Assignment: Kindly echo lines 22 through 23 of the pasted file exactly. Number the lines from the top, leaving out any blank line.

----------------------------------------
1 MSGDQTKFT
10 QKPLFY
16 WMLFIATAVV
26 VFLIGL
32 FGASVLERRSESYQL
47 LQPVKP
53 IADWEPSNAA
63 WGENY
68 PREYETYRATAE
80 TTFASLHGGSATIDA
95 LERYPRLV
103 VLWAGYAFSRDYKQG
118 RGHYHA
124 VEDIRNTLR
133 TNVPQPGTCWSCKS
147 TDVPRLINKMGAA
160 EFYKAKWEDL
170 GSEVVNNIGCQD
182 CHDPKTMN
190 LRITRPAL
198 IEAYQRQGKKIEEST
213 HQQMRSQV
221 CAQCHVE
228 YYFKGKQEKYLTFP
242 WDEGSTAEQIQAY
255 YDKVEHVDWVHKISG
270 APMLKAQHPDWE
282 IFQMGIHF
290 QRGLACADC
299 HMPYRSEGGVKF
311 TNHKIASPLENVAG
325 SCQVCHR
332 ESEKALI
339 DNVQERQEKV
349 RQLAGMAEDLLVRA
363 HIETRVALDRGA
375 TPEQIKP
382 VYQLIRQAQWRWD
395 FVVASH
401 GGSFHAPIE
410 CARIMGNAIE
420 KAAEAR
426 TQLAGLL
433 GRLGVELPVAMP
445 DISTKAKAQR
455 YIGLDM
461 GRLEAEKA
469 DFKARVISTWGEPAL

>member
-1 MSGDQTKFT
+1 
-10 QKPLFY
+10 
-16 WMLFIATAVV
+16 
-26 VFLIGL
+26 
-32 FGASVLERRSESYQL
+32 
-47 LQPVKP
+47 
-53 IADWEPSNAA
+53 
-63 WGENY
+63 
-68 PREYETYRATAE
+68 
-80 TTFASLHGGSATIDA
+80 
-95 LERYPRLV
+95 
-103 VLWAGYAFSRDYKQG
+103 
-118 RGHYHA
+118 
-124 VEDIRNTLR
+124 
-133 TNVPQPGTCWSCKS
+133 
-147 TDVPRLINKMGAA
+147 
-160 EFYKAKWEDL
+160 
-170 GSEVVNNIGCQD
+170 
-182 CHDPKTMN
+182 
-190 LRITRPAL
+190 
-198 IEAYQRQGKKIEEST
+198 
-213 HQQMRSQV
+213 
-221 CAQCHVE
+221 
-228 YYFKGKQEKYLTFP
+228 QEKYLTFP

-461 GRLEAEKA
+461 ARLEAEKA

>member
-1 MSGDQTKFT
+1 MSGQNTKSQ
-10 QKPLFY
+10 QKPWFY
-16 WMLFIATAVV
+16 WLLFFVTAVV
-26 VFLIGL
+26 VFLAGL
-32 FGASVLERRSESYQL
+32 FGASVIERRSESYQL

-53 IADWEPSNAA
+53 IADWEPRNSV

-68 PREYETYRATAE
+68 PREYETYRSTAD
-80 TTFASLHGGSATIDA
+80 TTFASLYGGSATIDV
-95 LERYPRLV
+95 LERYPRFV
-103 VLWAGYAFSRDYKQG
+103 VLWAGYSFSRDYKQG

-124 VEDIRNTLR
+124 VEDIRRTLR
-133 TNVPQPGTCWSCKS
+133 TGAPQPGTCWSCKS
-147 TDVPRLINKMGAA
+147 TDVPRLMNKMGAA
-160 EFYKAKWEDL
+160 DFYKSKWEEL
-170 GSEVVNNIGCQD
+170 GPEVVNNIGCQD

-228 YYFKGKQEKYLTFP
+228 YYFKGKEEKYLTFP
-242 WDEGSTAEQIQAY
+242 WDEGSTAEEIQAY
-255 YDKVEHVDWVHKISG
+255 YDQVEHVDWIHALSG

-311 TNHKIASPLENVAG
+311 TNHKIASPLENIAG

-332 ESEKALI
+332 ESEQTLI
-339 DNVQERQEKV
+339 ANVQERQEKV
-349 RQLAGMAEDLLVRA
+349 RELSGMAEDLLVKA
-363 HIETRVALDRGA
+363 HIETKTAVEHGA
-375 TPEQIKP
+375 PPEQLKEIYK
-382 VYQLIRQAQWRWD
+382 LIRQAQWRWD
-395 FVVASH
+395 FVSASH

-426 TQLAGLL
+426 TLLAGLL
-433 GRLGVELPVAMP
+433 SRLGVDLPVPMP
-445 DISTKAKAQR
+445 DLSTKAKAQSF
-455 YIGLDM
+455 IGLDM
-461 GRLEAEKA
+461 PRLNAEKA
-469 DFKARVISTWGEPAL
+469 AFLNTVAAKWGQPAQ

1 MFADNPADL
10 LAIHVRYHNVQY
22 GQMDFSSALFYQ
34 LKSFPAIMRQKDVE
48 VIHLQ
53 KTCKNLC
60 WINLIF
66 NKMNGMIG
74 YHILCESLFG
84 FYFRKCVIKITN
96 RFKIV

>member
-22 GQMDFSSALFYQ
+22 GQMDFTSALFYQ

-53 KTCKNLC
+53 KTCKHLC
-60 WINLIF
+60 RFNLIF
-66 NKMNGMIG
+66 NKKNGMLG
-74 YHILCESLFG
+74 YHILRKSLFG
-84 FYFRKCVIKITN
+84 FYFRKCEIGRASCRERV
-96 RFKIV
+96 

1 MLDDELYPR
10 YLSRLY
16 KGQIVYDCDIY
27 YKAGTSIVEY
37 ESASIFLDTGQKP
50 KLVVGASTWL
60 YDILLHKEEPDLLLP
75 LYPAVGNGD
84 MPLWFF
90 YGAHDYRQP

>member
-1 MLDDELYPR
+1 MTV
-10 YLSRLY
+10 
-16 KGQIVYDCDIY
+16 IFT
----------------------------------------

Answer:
213 HQQMRSQV
221 CAQCHVE